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The opening of Nokia’s Palo Alto research center last week was a good event to see a lot of experimental mobile ideas and projects — most which will likely never see the light of production. One that we really hope does make the cut is a […]

The opening of Nokia’s Palo Alto research center last week was a good event to see a lot of experimental mobile ideas and projects — most which will likely never see the light of production. One that we really hope does make the cut is a project called “mobile augmented reality,” which uses a video camera phone, combined with orientation sensors, a compass, bluetooth, and GPS to tag and ad information to the images viewed on the screen.

Nokia research engineer David Murphy, who has been working on the project for a couple years now, showed off a demo of a tricked-out video-enabled smart phone (see photo) that tags and adds information to the incoming video feed. Point the video phone at a landscape and the application uses location and orientation technology to identify and add information to the real time image.

The device uses an accelerometer to determine orientation, a compass for direction, a GPS for location, and connects to a database over cellular to identify objects. The result is that when you aim the video phone at, say, a restaurant on the corner, you can pull up and display information like the name and phone number of the business.

Or that’s the idea at least. It’s still just a tiny demo in Helsinki. Obvious difficulties will be figuring out how to run the application without immediately crushing the battery life, as well as getting all the additional sensor hardware into a device that isn’t too big or expensive. But the application already has consumer-friendly features like when the device is flat (the screen pointed up) a map with your location appears.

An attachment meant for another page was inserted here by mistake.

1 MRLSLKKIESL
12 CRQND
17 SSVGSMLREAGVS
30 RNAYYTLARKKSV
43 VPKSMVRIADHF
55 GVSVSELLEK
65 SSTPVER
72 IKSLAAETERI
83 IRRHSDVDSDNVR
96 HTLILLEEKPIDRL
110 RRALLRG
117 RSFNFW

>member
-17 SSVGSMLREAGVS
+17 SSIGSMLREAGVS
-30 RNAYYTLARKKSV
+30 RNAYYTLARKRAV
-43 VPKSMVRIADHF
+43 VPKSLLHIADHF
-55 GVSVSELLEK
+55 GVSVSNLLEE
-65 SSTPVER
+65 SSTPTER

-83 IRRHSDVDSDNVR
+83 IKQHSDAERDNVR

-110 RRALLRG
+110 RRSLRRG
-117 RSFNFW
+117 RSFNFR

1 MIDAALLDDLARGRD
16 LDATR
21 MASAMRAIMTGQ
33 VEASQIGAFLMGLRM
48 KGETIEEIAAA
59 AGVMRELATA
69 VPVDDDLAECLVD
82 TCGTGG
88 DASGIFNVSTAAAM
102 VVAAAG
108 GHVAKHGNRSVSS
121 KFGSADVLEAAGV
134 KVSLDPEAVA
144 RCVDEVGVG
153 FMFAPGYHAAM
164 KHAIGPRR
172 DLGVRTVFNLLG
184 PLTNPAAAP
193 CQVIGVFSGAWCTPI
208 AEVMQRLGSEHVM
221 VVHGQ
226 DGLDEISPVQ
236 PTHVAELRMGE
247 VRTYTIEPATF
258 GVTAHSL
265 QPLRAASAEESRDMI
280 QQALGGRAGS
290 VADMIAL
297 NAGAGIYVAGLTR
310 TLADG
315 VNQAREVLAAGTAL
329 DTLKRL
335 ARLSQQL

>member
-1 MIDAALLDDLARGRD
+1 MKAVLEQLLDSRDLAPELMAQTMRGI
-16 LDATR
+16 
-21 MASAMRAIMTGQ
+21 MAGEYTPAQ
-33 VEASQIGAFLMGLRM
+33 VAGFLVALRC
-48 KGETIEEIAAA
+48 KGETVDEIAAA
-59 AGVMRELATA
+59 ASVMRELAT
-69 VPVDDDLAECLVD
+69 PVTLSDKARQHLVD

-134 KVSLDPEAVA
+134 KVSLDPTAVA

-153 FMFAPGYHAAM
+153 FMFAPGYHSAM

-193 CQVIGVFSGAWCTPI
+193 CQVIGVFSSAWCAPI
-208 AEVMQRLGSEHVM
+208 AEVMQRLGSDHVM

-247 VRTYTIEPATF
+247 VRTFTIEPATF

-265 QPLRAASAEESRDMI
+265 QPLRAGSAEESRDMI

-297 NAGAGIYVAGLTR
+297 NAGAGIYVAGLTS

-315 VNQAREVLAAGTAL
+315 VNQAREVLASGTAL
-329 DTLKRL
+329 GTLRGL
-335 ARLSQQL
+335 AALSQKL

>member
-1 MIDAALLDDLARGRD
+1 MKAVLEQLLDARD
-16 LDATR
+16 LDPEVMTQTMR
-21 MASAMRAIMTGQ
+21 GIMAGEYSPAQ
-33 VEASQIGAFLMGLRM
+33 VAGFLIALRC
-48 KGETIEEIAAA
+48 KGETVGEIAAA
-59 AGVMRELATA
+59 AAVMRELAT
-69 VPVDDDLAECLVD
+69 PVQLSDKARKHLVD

Murphy isn’t sure if the project will ever make it into production, but has high hopes that it will. We do too.

  1. It’s very exciting to see Nokia make these aggressive moves to accelerate mobile augmented reality technologies — one of the things that will really help them take the next step is a revolution in the display on the handset.

    A 2″ conventional LCD panel is not appropriate as an augmented reality device since the user can not look at the device and the real world at the same time. Real mobile augmented reality applications require see-through eyewear display companions to the mobile phone.

    My company, Microvision, is developing Color Eyewear as a see-through companion display for mobile phones. Analogous to a Bluetooth earbud for audio, Color Eyewear extends the video capabilities of your phone, allowing you to access your personal content and applications while walking around and engaging with the world.

    To achieve this, we’re developing a disruptive optical technology that’s extremely thin and lightweight and will help us overcome the really stringent fashion and ergonomic constraints that have been inhibitive to adoption of other head-worn displays. Likewise, our laser-based technology enables a see-through, daylight readable image with brilliant color that competitors will be hard-pressed to match.

    We feel that with the increased adoption of 3G networks and the emergence of new mobile applications such as location-based services, that the display interface to the handset will need a revolution — the 2″ LCD display just can’t deliver the kinds of digital experiences that these new networks can accomodate.

    As a result, we’re designing our embedded laser projector module (called PicoP) to enable a big-screen shared experience for viewing mobile multimedia, and our Color Eyewear platform for personal viewing and enhanced mobility.

    There are some interesting synergies between these two platforms — I can imagine displaying a PowerPoint presentation on my phone’s laser projector while reading notes on my Eyewear, or receiving instant messages from a co-worker with (hopefully!) helpful suggestions.

    It’s really a limitless opportunity for Microvision — our miniature laser projection modules can enable some pretty disruptive new products, and we’re working hard with some very large, well-respected industry partners to bring these to market.

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  2. GeoVector has launched a similar service with KDDI in Japan, leveraging a compass and GPS to determine direction and be able to “Point and Click” to retrieve info on a business, store, etc.

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